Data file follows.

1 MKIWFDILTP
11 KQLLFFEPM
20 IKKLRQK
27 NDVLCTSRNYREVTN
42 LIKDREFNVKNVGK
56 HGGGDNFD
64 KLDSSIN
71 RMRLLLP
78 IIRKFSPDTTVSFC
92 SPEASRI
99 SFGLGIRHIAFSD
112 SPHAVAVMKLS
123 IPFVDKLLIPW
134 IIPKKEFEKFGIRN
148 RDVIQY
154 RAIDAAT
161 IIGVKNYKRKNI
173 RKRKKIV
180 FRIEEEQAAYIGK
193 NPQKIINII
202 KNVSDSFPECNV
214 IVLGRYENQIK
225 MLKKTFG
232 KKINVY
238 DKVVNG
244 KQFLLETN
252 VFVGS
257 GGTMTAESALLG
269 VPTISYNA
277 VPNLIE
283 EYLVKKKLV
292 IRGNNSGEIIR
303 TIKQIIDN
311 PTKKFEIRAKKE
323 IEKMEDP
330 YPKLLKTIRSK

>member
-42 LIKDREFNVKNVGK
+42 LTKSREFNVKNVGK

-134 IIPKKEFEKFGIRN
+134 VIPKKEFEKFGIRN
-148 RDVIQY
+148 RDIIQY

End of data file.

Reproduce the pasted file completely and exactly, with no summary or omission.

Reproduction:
1 MKIWFDILTP
11 KQLLFFEPM
20 IKKLRQK
27 NDVLCTSRNYREVTN
42 LIKDREFNVKNVGK
56 HGGGDNFD
64 KLDSSIN
71 RMRLLLP
78 IIRKFSPDTTVSFC
92 SPEASRI
99 SFGLGIRHIAFSD
112 SPHAVAVMKLS
123 IPFVDKLLIPW
134 IIPKKEFEKFGIRN
148 RDVIQY
154 RAIDAAT
161 IIGVKNYKRKNI
173 RKRKKIV
180 FRIEEEQAAYIGK
193 NPQKIINII
202 KNVSDSFPECNV
214 IVLGRYENQIK
225 MLKKTFG
232 KKINVY
238 DKVVNG
244 KQFLLETN
252 VFVGS
257 GGTMTAESALLG
269 VPTISYNA
277 VPNLIE
283 EYLVKKKLV
292 IRGNNSGEIIR
303 TIKQIIDN
311 PTKKFEIRAKKE
323 IEKMEDP
330 YPKLLKTIRSK

>member
-42 LIKDREFNVKNVGK
+42 LTKSREFNVKNVGK

-134 IIPKKEFEKFGIRN
+134 VIPKKEFEKFGIRN
-148 RDVIQY
+148 RDIIQY